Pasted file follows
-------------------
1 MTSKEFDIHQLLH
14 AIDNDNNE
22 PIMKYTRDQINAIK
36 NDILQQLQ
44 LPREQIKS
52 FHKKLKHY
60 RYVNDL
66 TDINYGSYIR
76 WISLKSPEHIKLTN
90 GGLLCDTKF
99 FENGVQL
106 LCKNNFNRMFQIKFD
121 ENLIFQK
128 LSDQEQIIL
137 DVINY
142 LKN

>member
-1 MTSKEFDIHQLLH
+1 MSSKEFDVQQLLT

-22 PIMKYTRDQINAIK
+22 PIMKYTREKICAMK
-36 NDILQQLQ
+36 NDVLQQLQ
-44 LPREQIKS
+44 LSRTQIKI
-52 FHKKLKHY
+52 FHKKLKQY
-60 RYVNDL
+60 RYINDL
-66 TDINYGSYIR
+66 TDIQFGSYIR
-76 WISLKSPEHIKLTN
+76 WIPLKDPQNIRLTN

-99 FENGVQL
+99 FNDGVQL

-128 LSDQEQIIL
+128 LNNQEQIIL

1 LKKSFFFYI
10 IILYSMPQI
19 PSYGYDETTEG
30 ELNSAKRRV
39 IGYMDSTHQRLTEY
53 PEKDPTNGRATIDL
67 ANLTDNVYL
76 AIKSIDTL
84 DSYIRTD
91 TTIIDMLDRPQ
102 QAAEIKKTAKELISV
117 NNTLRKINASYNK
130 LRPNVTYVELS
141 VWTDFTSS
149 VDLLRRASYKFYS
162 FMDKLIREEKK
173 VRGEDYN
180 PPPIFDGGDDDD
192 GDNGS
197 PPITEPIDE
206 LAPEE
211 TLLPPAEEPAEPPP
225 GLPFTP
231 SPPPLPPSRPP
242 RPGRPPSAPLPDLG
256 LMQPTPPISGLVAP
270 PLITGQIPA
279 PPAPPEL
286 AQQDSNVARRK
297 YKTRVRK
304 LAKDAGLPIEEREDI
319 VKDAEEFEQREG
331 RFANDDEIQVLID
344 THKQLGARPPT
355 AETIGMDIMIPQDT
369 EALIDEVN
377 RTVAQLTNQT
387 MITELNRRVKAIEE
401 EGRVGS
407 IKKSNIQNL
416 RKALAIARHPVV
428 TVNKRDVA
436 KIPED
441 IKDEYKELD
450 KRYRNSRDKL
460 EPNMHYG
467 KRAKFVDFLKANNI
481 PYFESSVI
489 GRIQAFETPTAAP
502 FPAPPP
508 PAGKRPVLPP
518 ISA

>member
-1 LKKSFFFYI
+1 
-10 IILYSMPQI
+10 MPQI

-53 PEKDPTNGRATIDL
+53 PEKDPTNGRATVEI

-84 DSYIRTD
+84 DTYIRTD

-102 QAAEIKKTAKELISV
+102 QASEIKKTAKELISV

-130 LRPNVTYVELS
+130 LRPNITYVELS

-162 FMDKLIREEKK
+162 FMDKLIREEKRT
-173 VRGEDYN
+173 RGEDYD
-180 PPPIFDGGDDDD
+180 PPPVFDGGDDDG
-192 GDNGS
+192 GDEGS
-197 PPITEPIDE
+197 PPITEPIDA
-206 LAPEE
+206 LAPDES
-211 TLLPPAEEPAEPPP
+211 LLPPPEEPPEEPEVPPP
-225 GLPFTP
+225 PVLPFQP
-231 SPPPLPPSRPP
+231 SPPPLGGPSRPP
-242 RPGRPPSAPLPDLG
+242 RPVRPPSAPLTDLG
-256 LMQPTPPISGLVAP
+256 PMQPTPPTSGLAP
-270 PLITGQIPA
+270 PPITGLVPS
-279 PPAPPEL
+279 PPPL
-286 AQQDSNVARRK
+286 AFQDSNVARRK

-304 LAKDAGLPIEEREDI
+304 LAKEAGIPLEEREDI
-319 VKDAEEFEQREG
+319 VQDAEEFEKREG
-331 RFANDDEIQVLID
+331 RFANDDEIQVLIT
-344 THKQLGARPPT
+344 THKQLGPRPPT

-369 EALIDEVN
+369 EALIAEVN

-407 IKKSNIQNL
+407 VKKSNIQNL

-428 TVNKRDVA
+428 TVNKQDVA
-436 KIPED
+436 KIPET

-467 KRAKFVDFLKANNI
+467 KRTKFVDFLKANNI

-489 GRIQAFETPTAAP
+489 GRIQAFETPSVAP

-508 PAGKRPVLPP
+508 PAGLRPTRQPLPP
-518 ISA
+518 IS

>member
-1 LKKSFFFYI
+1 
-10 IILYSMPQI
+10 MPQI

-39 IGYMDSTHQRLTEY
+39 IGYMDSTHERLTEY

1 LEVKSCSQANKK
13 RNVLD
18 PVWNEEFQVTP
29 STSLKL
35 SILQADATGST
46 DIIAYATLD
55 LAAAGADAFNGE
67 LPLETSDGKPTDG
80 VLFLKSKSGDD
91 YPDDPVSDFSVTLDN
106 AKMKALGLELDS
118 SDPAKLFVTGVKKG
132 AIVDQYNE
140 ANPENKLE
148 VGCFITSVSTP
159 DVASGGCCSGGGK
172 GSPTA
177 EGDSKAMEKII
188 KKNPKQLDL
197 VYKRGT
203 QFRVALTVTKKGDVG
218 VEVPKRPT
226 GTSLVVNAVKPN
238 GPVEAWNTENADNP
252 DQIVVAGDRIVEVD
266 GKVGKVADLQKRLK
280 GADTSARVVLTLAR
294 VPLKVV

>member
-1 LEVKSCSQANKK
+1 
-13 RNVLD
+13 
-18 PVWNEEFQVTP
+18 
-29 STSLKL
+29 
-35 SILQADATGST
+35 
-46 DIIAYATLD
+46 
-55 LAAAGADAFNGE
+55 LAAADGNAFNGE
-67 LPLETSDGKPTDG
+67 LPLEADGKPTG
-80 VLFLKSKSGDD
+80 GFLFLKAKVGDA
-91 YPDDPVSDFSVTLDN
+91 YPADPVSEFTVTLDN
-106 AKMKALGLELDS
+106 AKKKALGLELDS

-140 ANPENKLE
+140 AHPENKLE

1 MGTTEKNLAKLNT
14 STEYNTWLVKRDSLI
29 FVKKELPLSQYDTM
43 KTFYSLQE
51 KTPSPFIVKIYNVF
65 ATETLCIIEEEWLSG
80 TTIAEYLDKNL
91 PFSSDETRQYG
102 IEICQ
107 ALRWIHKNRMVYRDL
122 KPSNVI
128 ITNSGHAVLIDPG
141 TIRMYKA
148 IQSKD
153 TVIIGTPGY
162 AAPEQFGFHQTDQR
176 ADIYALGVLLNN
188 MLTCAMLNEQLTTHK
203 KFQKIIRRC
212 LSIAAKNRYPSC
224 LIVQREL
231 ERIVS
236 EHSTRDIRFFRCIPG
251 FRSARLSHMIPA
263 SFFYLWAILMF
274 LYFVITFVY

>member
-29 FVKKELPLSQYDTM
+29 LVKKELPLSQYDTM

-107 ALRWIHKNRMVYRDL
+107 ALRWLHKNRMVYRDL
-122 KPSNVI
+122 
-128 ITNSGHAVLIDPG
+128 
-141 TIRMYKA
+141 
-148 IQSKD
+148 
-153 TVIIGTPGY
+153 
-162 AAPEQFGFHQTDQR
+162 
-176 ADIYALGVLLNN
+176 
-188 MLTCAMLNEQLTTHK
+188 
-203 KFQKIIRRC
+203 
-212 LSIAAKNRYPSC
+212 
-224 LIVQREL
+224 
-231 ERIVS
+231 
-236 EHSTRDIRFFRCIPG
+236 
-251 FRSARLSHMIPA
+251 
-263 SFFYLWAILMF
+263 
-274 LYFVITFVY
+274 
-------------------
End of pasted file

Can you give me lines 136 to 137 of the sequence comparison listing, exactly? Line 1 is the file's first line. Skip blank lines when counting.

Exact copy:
+331 RFANDDEIQVLIT
-344 THKQLGARPPT